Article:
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September 23, 2004 Edition

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This week:
Breaking News: Fr. August H. Buenzli, Jr., dies
Breaking News: Bishop Morlino released from hospital
• Front page: Bishop recuperating from heart surgery
Stone by stone: Mason restores stones on cathedral facade
St. Coletta: Celebrates 100 years
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News Briefs

News Briefs:
Deanery meetings scheduled

Lafayette Deanery

SEYMOUR -- "Catching the Spirit" is the theme for the fall meeting of the Lafayette Deanery Council of Catholic Women (CCW) Thursday, Sept. 30, at Our Lady of Hope Parish here. Co-host is St. Peter's CCW at Elk Grove.

Registration is at 5:30 p.m. followed by concelebrated Mass at 6 with Fr. Lorin Bowens, Lime Ridge, diocesan moderator, as homilist. Dinner will be served at 6:45 followed by business meeting. Guest speaker will be Dorene Shuda, Jefferson, former province director and diocesan president, speaking on the theme. Offertory collection will be given to CRS for hurricane victims.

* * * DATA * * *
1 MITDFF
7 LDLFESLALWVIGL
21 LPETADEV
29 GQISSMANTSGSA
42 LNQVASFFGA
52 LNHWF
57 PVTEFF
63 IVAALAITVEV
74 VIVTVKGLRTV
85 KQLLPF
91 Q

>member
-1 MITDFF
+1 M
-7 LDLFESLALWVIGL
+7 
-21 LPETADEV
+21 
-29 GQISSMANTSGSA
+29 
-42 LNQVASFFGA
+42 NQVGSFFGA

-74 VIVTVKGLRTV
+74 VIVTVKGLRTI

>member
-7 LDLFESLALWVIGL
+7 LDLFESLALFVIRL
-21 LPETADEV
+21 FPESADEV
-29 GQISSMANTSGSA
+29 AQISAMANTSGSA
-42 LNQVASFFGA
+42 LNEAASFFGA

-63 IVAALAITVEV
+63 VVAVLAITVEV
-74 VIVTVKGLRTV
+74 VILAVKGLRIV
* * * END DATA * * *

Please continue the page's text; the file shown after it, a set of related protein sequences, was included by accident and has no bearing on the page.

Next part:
Those attending are asked to bring non-perishable food for Lafayette Food Pantries. Reservations may be made by phoning Betty Wedig at 608-762-5684 by Sept. 24. Cost is $6.

West Dane Deanery

OREGON -- Thursday, Oct. 7, is the date for the fall meeting of West Dane Deanery Council of Catholic Women at Holy Mother of Consolation Parish here. Theme is "Recycling for Christ."

Registration is at 8:15 a.m. followed by business meeting and talk by Br. Regis Fust, New Holstein, on his work at the Salvatorian Mission Warehouse for 41 years. Concelebrated Mass will be offered at 11 with Msgr. Duane Moellenberndt, Sun Prairie, diocesan moderator, as homilist. Luncheon at noon is followed by closing prayer with Sr. Mary Frost.

Those attending are asked to bring sheets, towels, sewing material for clothing or quilts, sewing machines in working order, or money. Reservations are due Oct. 4 to Eileen Kohls, 230 S. Oak, #103, Oregon, WI. Cost is $8.

Grant Deanery

DICKEYVILLE -- Holy Ghost Parish here will host the Grant Deanery Council of Catholic Women fall meeting Friday, Oct. 8. Theme is "Walk by Faith."

Registration is at 9 a.m. followed by business meeting. Concelebrated Mass will be offered at 11 with Fr. Lorin Bowens, Lime Ridge, diocesan moderator, as homilist. Luncheon is at noon. Ann Nelson, Cambridge, diocesan president, will address the group at 1 p.m. A guided tour of the Grotto will follow along with a children's video.

Those attending are asked to bring canned food items for the Lancaster Food Pantry. Reservations are due Oct. 1 to Linda Melssen, P.O. Box 171, Dickeyville, WI 53808. Cost is $7.

Alumni/Friends Weekend